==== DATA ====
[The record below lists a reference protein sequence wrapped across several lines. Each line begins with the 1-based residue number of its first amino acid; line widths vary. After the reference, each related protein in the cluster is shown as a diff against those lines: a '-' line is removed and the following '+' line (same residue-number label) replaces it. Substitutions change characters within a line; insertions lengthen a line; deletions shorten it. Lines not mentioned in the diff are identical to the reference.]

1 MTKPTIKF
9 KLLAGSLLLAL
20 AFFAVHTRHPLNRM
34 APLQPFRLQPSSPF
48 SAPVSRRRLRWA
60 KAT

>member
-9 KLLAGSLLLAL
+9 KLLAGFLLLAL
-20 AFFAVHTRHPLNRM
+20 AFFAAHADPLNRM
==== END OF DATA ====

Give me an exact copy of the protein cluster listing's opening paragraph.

[The record below lists a reference protein sequence wrapped across several lines. Each line begins with the 1-based residue number of its first amino acid; line widths vary. After the reference, each related protein in the cluster is shown as a diff against those lines: a '-' line is removed and the following '+' line (same residue-number label) replaces it. Substitutions change characters within a line; insertions lengthen a line; deletions shorten it. Lines not mentioned in the diff are identical to the reference.]